Lately, several readers have sent me Microsoft End User Licensing Agreements (EULAs) for recent products and updates, wondering whether the language in these documents gives the company the right to examine its customers' PCs and gather personal data. Sensational news reports that quote sections of Microsoft EULAs have exacerbated the situation in an attempt to prove, once and for all, that all the company's talk about protecting user privacy is hogwash. As one reader noted just this morning, doesn't the wording of Microsoft's EULAs prove that the company is simply continuing the behavior that got it into antitrust trouble?
As is often the case, however, the truth is far less sensational than the conspiracy reports indicate. Consider a recent story in the "San Jose Mercury Times" that noted that the EULAs for Windows XP Service Pack 1 (SP1) and Windows 2000 SP3 force users to agree that Microsoft can automatically check the OS version and its components and provide product upgrades or fixes that will automatically download to the computer. According to the story's author, the agreements' open-ended language gives Microsoft the unilateral right to alter users' software.
But that's not what the EULAs say. In fact, I don't think the language is at all open-ended. Instead, the EULAs clearly describe the Auto Update feature, which, if users enable it, can in fact automatically alter software on their systems. But users have to first agree to that arrangement, so those who enable Auto Update want Microsoft to alter software on their systems. The Auto Update feature patches critical software bugs, silently and automatically. Personally, I want this feature installed. If you don't, simply don't agree when the system asks you about it.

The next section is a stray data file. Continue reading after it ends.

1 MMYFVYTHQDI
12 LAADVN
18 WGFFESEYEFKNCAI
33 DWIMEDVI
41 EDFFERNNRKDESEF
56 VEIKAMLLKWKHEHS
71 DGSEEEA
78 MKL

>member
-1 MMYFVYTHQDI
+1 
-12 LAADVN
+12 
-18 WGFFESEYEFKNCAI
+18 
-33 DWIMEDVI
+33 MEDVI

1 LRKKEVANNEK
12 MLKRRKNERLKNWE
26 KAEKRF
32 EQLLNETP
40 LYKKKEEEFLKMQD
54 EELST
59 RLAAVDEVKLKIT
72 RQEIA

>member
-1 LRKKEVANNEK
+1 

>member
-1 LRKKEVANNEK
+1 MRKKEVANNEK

A reader email regarding the EULA for Windows Media Player (WMP) caused me to contact Microsoft last week. The WMP EULA contains language similar to that discussed above, supposedly giving Microsoft the right to automatically download code to your system and alter the code that's already on your system. David Caulton of Microsoft's Windows Media Division told me that the WMP EULA refers to the product's Digital Rights Management (DRM) feature. "The idea is that in the event of a DRM security breech, when end users encounter new DRM content online, they'll be told they need to upgrade and asked whether they'd like to download the update," he said. "The EULA thing is a misunderstanding. Before any new code is downloaded to end users' machines, they'll be prompted and asked. They can say no. The consequence is that they can't get the new content." This DRM updateability makes the system more secure, a feature that content creators will obviously appreciate and that will drive acceptance of Microsoft's DRM efforts and media formats.
Accusing Microsoft of Big Brother-type activity is easy, but the reality is that both of these cases are more illustrative of end-user and media overreaction than a covert attempt by Microsoft to subvert your PC's software.